It was May of 2010 and I had just landed at the Bangalore International Airport early in the morning. I was coming back home after my first two semesters at Virginia Tech. By the time I reached home, it was about 8 AM and I was already hungry. My mom was clearly enthusiastic about cooking for me, but that morning she mentioned that I would have the Idli & Chutney that my grandmother had cooked an hour earlier. Apparently, my grandmother – who lived just a few blocks down the road – had woken up early just so she could cook breakfast for me. And she knew exactly what to cook. The Idli and Chutney that she used to make was the kind of stuff that could fix anything and everything. I think the word I am looking for is ‘panacea’.
So here I was, not having eaten ‘home food’ for over 10 months and my mom served me my grandmother’s best creation for breakfast. I sat in my chair and broke the first idli into a small piece, took a generous dipping of the chutney and put it in my mouth.
To this day, I cannot think of a more profound moment I have had when I ate something. Before I could chew the food and swallow it, I had broken down and was crying like a little baby. It was not just the feeling of experiencing something after a long time that made me cry. It was the realization that I was experiencing after a long time, something I had just taken for granted all my life that hit me like a cannon ball. And I didn’t have to tell my mom anything. She knew exactly why I was crying and that there was just no consoling me at that point. I cried for some 10-15 mins before I resumed eating my breakfast. Needless to say, I stuffed myself with what would have otherwise been a sizable breakfast for 3 people.
In hindsight, that realization seems a lot more obvious. But it does not make it any less significant. Food is one of the things that we are conditioned to take for granted (unless you are in a poor financial situation or related circumstances) while we were growing up. We always assumed that no matter what happens in this world – barring a natural or man made disaster – we would always have dinner served at the time we expect it to. So much so, that we even felt entitled to complain when it was delayed by a few minutes. Breakfast was always prepared 15-20 mins before we left for school or college. It just had to be. There was no other option. It would be an apocalyptic hell if it was delayed even for a few minutes. And all the food we were served had also better be something we liked to eat.
And so being served food that I preferred, at the right time, day after day for over 20 years was something I had gotten so used to that I had never comprehended the idea of anything different. Even when I lived in the hostels during college, the hostel mess always had the food ready at regular times. In any case, I went back home every 2 or 3 weeks during my undergraduate years. So it was only when I moved half way across the world here to the USA did I face the extremely strange situation of nobody serving me my preferred food 3 times a day at my new home.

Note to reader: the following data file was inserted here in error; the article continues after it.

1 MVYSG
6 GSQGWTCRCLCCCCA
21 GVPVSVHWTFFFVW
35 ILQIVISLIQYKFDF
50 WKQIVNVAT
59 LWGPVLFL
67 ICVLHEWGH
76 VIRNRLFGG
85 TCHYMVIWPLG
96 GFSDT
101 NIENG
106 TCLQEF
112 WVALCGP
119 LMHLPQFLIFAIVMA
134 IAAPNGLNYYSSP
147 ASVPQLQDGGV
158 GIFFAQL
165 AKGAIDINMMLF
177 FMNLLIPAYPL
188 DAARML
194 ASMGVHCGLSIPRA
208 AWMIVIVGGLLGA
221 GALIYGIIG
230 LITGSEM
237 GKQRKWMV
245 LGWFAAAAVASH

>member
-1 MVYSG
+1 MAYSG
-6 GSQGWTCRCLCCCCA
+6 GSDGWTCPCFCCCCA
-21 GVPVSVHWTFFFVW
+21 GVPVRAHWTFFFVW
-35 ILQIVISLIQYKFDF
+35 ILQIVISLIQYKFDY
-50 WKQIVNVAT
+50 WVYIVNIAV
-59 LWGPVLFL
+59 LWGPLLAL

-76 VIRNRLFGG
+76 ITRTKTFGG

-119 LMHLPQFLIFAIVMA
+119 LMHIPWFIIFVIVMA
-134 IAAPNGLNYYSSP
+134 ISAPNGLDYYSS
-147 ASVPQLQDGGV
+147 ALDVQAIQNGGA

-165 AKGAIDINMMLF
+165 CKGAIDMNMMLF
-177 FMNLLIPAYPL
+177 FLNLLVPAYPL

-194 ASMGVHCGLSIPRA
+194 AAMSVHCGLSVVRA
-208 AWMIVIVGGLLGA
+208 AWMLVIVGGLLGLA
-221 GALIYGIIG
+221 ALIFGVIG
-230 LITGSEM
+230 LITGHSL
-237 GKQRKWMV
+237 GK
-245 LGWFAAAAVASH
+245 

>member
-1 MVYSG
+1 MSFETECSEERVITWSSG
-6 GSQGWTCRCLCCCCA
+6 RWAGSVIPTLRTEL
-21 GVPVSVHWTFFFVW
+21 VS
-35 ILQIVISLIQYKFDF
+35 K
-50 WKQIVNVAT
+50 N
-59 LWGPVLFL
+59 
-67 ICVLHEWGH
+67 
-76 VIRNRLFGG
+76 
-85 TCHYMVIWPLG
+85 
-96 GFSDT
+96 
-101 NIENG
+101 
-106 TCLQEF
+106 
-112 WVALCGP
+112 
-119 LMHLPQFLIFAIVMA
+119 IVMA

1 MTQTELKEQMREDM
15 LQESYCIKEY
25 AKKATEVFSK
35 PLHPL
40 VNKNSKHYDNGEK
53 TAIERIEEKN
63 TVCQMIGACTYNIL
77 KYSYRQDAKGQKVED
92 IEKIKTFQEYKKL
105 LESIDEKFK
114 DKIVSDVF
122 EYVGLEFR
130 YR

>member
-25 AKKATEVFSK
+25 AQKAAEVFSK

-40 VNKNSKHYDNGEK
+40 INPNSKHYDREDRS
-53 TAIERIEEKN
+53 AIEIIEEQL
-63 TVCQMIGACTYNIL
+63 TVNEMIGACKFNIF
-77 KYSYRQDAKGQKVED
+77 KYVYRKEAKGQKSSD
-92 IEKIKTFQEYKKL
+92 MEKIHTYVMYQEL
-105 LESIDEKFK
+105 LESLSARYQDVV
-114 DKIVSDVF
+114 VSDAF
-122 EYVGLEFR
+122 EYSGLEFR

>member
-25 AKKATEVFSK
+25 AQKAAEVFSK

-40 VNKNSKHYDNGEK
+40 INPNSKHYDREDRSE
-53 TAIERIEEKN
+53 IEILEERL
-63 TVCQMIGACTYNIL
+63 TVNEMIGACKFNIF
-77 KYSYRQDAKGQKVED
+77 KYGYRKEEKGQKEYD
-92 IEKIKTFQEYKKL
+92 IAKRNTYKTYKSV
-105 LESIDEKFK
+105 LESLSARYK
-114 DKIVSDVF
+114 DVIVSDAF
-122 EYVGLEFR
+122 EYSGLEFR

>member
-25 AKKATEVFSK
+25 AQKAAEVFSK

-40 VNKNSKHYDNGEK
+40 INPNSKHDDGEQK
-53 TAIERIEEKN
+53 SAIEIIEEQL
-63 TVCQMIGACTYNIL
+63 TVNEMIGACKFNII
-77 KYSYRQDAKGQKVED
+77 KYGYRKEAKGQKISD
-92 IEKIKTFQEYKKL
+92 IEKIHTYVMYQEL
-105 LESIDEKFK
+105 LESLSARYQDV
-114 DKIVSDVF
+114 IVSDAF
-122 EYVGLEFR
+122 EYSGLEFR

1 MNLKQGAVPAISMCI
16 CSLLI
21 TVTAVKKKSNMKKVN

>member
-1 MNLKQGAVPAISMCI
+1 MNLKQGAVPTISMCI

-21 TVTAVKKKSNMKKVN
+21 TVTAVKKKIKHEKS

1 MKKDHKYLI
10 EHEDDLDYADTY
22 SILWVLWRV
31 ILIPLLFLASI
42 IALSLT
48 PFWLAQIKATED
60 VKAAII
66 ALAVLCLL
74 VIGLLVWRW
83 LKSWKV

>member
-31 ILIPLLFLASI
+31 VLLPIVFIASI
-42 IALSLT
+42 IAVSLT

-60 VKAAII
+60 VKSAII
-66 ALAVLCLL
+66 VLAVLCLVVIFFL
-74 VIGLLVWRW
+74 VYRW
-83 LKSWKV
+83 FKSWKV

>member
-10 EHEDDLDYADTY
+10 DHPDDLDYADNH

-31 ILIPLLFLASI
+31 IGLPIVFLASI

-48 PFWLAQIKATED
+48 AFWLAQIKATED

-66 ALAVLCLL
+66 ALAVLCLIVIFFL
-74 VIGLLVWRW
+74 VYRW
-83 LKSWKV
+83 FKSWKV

In hindsight, the way I initially reacted to that is almost comical. I was in complete denial for the first couple of weeks and just did not eat any breakfast. I ate out for lunch and made some makeshift dinner (read cereal). It was at least a month before I came to terms with it and started cooking. Fortunately for me, I found that I took immense pleasure in the act of cooking. And after that there was no looking back. I learnt – mostly through experimentation and long phone calls with my mom – to cook most of the dishes that my mom made on a regular basis and took great pride in sending her photographs of my cooking. Needless to say, she was very impressed and very happy that I was eating home cooked food. And so after the first couple of months, I rarely ate outside and continued to get better at cooking. I even became popular among my Indian and American friends at VT for my cooking!
But when I had that first bite of Idli Chutney on my first return back home, I also knew that I would never ever match the taste that my mom or my grandmother made. Because you see, the dishes my mom or my grandmother ever made were not just made up of spices and vegetables. They were always made with unconditional love. And I suppose it really was THAT ingredient that I had taken for granted in all the food I had ever been served at home. It was also the ingredient that I had missed the most and could never put into my dishes. No wonder I broke down when I had that breakfast back then.
A few months after that, when I was back in the US and having just graduated, I learnt that my grandmother had unexpectedly passed away. I will never see her again and that pains me to no end. I will also never have her Idli and Chutney once more, but I know that she is still out there helping me to recreate that taste I fear I will never get to experience again.
So yes, we take a lot of things for granted and don’t even know it. It only comes to the surface when it is absent and absent for a long time. So enjoy it while you still have a chance. But also, always pause to appreciate its existence while it lasts.